Bowhunter tags early-season giant during a morning hunt
|Rack Report Details
|Time of Year:
|Sept. 6, 2020
|Mathews Halon 6 Bowhunting
Not many stories start out with nine toothy coyotes and a monster buck, but this one does.
Last year, Dustin French had a stud 4 1/2-year-old deer at 20 yards. He was drawn back and ready to let his broadhead make some backstrap when a pack of voracious canines charged the scene. In a frustrated state of mind, French appropriately dispatched two of the songdogs before the rest figured out what was up.
The remainder of the 2019 season passed by with minimal action, but French hoped to drill down on the target buck in 2020. He scouted the farm, put out cameras, checked stand locations and more, all in an attempt to relocate this deer.
It worked. He started getting photos of the 5 1/2-year-old buck in velvet, which became a preseason regular on the farm. The pics didn't lie. It had transformed into a giant, and French's focus narrowed to this old whitetail.
After four years of hunting the farm, he felt confident in his abilities to anticipate the movements of his target buck. On the morning of Sept. 6, with a pattern and a plan in mind, he slowly headed toward his treestand location.
His perch rested along the edge of a wood line. Behind him stretched a field thick with brush and briars. A lush, green clover field waved in the wind to his right. A creek bubbled, gurgled, foamed, and frothed to his left. The stage was set.
It was 60 degrees, not terrible for Kentucky this time of year. The deer had been moving in daylight, too, and French hoped it would do it one more time.
"Some people jump out of planes and other crazy stuff to feel a rush. But there is no better rush to me than killing a big buck."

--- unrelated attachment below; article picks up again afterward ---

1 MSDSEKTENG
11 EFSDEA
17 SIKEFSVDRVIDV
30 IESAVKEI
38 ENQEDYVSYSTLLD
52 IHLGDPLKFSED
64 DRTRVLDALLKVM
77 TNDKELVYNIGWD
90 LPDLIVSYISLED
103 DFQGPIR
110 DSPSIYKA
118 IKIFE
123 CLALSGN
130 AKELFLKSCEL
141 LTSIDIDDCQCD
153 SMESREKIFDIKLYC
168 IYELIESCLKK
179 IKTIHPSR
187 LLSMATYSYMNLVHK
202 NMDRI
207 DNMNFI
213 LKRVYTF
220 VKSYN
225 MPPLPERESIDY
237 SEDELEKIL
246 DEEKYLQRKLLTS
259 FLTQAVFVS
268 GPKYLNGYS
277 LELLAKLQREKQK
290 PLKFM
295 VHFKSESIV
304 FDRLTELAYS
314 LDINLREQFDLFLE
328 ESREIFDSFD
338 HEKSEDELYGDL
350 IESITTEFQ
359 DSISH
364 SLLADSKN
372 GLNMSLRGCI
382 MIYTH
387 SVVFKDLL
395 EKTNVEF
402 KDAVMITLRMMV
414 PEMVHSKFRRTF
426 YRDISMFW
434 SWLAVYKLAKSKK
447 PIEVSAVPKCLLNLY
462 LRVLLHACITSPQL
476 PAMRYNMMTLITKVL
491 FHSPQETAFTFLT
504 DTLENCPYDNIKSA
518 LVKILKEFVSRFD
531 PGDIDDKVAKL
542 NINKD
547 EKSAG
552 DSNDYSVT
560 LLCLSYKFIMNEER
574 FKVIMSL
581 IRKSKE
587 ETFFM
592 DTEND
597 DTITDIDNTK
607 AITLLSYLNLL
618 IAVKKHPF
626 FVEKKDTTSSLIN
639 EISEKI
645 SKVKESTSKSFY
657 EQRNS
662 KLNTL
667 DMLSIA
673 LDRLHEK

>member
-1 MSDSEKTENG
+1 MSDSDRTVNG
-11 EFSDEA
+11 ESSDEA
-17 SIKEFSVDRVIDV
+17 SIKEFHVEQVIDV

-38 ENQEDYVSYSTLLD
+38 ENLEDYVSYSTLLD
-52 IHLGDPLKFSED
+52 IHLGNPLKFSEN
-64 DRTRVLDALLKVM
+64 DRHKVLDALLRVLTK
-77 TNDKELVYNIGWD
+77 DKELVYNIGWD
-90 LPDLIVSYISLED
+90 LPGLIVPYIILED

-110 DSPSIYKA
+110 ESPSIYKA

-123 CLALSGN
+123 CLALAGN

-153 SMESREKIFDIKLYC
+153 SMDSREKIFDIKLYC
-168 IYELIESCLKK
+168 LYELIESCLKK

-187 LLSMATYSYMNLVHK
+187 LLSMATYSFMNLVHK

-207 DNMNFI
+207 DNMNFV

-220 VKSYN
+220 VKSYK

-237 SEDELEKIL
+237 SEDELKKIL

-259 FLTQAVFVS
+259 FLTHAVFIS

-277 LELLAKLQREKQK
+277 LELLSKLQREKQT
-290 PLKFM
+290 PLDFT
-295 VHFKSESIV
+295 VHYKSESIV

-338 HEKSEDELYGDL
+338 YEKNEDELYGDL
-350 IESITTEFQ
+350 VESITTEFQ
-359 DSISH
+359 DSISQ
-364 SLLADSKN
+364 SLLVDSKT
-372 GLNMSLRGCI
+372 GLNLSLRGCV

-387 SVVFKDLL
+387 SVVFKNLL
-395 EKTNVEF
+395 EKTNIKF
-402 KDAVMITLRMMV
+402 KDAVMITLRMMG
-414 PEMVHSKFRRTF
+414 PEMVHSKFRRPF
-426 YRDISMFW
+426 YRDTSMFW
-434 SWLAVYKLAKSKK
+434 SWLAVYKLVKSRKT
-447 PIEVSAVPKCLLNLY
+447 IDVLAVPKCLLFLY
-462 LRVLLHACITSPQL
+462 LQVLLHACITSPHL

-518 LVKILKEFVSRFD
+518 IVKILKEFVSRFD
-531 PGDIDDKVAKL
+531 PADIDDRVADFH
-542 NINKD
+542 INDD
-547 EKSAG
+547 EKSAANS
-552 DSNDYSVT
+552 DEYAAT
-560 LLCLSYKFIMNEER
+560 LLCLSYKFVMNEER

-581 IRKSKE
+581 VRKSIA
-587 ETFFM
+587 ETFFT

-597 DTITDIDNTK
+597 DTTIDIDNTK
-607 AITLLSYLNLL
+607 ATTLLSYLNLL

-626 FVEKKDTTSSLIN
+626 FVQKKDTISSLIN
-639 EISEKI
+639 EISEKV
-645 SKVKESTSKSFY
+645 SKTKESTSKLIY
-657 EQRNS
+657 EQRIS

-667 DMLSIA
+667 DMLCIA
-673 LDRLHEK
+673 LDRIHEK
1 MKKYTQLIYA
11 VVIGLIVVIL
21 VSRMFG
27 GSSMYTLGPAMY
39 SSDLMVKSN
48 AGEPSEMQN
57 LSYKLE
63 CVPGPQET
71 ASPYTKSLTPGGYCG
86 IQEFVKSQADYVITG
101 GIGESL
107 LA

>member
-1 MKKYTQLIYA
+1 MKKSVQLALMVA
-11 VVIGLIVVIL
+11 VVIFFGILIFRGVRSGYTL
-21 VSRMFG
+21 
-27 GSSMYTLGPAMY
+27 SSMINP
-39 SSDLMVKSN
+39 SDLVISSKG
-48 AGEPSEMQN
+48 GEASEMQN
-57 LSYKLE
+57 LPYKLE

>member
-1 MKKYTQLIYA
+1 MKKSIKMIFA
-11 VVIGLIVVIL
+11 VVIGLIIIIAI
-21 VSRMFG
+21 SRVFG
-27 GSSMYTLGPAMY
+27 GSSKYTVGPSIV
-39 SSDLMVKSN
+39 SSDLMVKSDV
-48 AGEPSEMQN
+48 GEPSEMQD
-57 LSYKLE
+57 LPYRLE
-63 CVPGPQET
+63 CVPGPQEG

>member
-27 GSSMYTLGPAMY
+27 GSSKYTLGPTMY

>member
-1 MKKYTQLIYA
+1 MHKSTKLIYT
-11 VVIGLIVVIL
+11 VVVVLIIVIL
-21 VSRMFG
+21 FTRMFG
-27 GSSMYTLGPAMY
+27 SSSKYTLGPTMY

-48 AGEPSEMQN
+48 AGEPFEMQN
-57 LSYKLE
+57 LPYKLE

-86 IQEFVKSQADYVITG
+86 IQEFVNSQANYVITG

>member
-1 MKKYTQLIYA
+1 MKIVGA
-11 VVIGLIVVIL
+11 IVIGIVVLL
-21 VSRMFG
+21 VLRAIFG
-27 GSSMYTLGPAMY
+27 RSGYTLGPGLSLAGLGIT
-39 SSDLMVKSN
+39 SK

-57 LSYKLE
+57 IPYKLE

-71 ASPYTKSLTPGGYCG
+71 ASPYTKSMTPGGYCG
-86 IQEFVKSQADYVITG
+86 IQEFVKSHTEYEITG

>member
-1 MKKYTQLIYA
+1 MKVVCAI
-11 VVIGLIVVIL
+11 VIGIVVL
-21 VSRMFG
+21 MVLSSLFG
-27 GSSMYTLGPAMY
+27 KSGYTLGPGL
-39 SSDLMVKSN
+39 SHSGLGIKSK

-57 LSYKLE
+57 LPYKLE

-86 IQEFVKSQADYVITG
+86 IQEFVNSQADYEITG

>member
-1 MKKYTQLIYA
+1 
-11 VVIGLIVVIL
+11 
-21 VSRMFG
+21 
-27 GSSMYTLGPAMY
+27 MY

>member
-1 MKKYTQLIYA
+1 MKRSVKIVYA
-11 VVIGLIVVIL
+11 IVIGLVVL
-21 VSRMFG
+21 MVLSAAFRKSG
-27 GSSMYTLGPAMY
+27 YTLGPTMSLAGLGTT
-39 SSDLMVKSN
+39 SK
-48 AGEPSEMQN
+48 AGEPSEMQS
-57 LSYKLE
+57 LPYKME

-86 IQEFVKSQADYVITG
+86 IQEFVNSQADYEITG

Then, five minutes after legal shooting light started, a doe and fawn appeared out of nowhere. He could barely make out their outline as they meandered into the open.
Another five minutes passed, and there it was. A half rack deer was walking around, but the giant stood at the ready, scanning the scene in search of danger.
By the time I saw him, he was already at 20 yards and facing me, French says. He turned broadside, and I drew my bow.
He'd no sooner brought the bow to full draw when the buck turned back to face him. French held his ground. Finally, the monarch turned slightly quartering away, and the Bluegrass bowhunter took the 20-yard shot.
The buck didn't even know what hit it. The deer ran 40 yards, then turned back broadside as if to examine what had happened. French sent another arrow that flew right through the boiler room, too. The deer dashed about 15 yards into the woods and dropped.
The shaken bowhunter sat in the stand until his wife and father arrived. The trio retrieved the first arrow. Then, they took up the short tracking job. The buck hadn't gone anywhere.
Look at the size of that deer, French said.
High-fives and congratulations, then silent awe, admiration, and respect, followed their find. All three individuals couldn't believe the scene before them.
This hunt goes to show that with the right property layout, good entry routes, and a daylight-walking deer, early-season bowhunters can score on morning hunts. And this guy wouldn't have it any other way.
Hunting is life, French says, looking back. Some people jump out of planes and other crazy stuff to feel a rush. But there is no better rush to me than killing a big buck.
Everyone said it was a deer of a lifetime and that I was deserving of it because of the time and effort I put into it, French continues. This deer means the world to me. I spend a lot of time and money chasing these deer, and my first son is due in December. I was going to be limited in the woods this year.
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